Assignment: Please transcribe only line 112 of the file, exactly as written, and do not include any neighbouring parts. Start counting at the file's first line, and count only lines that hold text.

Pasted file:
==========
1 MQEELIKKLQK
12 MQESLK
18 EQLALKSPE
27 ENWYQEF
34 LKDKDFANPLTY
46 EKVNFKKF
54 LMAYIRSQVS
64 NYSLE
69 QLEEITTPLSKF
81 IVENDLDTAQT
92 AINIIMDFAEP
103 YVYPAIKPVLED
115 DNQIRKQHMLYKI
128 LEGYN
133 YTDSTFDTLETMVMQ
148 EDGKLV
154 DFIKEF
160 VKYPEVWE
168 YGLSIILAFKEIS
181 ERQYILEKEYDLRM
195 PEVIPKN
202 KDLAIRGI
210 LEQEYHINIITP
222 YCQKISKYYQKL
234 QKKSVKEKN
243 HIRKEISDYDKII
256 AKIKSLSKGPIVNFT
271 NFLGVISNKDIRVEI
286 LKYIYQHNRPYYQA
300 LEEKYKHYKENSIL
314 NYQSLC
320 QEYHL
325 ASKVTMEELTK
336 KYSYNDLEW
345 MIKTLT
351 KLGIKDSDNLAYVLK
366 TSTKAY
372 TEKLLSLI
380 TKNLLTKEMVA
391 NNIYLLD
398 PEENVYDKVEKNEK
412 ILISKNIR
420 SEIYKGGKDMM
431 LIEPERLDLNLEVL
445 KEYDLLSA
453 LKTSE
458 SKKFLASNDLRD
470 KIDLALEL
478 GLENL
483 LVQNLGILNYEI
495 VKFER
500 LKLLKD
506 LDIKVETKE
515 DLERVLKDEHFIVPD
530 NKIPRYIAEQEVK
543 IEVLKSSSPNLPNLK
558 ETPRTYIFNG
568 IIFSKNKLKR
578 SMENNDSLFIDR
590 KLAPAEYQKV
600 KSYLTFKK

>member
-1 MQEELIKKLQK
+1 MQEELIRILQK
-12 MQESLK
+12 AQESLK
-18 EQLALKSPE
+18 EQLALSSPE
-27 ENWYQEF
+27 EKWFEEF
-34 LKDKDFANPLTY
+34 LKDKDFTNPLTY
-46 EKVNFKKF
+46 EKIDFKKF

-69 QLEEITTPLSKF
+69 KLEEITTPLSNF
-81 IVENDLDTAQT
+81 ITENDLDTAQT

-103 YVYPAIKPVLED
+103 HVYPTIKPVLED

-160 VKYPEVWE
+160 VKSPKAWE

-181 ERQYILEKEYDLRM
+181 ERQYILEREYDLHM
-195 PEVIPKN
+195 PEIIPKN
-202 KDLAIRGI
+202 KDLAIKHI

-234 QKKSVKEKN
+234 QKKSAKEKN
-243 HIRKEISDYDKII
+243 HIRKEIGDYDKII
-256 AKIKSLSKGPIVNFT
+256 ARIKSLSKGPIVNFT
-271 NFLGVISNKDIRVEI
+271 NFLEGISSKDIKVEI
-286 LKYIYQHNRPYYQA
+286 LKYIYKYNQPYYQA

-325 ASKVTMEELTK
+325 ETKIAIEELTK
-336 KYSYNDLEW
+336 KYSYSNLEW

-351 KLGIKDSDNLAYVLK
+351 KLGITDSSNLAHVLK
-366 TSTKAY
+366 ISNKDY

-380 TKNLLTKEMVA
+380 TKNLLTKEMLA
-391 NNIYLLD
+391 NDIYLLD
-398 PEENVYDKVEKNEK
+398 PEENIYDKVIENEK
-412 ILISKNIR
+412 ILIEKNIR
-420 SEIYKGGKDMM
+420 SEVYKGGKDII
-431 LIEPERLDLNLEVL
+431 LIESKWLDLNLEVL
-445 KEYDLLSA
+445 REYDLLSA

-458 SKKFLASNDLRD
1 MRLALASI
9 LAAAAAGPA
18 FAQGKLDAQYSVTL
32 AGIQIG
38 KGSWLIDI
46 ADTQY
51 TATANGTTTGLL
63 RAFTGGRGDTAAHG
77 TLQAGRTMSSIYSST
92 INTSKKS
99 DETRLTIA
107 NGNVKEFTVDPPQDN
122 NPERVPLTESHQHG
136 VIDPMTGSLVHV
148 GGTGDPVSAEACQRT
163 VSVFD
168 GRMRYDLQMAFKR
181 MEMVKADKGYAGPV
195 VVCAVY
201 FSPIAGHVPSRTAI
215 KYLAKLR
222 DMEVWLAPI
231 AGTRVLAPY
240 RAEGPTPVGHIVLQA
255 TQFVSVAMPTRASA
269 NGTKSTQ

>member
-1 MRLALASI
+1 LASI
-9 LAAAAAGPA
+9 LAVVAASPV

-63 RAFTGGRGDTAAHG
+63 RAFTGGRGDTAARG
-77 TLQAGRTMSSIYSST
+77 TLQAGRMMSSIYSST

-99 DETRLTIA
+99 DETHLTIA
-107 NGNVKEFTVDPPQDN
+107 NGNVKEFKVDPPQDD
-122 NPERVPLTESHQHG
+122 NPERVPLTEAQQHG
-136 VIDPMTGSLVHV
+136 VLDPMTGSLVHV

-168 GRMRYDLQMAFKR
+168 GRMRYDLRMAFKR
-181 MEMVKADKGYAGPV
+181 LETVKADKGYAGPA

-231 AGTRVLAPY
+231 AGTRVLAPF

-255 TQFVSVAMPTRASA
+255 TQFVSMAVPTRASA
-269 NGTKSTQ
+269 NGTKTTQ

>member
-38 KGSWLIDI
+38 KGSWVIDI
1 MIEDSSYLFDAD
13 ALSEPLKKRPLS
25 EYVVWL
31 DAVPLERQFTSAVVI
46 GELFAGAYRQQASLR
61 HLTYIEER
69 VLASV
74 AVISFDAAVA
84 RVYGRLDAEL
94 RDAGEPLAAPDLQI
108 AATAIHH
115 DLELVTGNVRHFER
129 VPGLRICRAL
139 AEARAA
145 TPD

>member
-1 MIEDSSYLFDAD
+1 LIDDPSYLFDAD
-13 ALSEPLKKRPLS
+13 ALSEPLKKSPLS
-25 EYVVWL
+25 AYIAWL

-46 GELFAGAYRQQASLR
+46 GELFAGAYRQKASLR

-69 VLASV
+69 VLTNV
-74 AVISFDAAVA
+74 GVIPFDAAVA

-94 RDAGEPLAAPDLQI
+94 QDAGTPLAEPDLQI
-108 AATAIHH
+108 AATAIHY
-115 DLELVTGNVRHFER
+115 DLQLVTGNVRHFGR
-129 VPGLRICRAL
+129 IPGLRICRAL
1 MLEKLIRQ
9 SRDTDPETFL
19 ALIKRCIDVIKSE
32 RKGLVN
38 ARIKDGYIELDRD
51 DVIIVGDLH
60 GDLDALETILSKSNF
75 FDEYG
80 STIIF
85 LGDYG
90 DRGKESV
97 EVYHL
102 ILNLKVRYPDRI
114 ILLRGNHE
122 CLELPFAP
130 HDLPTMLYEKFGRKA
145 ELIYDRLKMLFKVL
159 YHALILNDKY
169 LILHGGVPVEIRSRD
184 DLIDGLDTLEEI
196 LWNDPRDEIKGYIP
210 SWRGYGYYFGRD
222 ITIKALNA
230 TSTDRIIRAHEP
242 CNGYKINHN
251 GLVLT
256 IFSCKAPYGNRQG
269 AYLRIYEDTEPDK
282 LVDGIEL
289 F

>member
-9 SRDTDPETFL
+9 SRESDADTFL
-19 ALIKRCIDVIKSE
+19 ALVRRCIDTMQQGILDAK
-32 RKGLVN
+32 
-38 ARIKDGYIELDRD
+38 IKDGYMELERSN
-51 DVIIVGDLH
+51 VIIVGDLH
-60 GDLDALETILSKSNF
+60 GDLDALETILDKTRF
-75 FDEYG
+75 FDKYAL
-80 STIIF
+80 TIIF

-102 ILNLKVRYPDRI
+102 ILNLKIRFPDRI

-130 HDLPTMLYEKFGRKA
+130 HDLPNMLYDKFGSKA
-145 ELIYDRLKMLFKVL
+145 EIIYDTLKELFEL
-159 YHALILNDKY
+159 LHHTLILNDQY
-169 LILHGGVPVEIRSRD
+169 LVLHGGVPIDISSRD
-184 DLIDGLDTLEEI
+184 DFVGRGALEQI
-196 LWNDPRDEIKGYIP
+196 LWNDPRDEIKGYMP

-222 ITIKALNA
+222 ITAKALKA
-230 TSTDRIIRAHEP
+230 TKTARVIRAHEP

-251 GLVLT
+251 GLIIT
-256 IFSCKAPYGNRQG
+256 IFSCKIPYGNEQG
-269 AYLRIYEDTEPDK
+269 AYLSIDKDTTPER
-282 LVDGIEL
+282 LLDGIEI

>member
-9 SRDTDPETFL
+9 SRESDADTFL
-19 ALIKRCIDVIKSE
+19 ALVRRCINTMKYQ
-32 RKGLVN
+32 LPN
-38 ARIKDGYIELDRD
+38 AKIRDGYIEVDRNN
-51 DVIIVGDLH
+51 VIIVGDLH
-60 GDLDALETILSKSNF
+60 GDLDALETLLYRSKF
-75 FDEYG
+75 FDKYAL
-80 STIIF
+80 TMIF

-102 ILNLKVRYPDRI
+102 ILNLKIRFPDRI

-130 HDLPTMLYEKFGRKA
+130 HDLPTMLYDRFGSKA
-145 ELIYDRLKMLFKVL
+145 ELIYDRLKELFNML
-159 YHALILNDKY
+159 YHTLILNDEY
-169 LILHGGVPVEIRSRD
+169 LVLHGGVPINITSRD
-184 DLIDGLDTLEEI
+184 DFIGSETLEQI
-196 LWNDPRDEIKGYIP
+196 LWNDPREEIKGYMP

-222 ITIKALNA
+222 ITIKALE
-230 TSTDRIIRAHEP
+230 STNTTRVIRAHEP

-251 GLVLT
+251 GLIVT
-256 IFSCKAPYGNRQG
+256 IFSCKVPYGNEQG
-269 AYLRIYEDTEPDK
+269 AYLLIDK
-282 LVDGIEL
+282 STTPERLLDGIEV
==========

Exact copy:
+398 PEENIYDKVIENEK